The need for skin pen marking for sentinel lymph node biopsy: A comparative study

Document Type: Original Article

Authors

1 Nuclear Medicine Department, Imam Reza Hospital, Imam Reza Hospital, Mashhad University of Medical Sciences, Mashhad, Iran

2 Surgery Department, Omid Hospital, Mashhad, Iran.

3 Surgery Department, Imam Reza Hospital, Mashhad University of Medical Sciences, Mashhad, Iran.

4 Radioisotope Division, Nuclear Research Center, Atomic Energy Organization of Iran, Tehran, Iran,

Abstract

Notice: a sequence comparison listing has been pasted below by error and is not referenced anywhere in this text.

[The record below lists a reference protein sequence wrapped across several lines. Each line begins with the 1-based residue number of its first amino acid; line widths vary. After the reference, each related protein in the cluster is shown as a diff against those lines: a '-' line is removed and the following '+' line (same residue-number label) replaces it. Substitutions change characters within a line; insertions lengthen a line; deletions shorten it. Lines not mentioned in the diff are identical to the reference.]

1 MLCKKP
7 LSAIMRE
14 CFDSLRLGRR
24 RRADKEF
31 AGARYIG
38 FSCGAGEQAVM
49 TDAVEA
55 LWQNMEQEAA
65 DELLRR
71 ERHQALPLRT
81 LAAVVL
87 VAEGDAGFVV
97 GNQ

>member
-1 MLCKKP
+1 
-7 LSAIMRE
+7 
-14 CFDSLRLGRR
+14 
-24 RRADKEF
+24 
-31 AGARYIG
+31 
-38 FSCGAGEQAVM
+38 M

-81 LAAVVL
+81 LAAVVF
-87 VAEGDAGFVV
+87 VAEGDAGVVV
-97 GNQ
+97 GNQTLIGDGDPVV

Introduction: There is a consensus in the literature that sentinel lymph node biopsy is the standard procedure for axillary staging in early stage (I and II) breast cancer patients. Usually during lymphoscintigraphy, the location of the sentinel lymph node is marked on the skin by an indelible ink. In this study we evaluated this issue in our patients. Methods: 40 patients with the clinical diagnosis of early stage breast cancer (stage I or II) were included into the study. All patients received periareolar intradermal injections of 18.5 MBq Tc-99m antimony sulfide colloid 2-4 hours before the surgery and 2 ml patent blue V dye in a subdermal and periareolar fashion during surgery. The patients were divided randomly into two groups (20 patients in each group). In group I, the anterior and lateral locations of the sentinel lymph node were marked on the skin with an indelible ink. In group II, no skin marking was used. A sentinel node was defined as any blue node or any node with an ex vivo radioisotope count of twofold or greater than the axillary background. All patients underwent standard axillary lymph node dissection after sentinel node biopsy. Results: Mean age and tumor size were not significantly different between groups. SLN detection rate and number of detected SLNs were not significantly different either (P>0.05). Number of detected lymph nodes was 1.24±0.43 and 1.28±0.61 in group I and II of the patients, respectively. False negative rate (negative SLN and positive axillary nodes) for both groups were 0%. Conclusion: Although marking the location of the sentinel lymph node on the skin with an indelible ink can guide the surgeon during surgery, it can not increase the sentinel lymph node detection rate or improve the results of sentinel lymph node biopsy.

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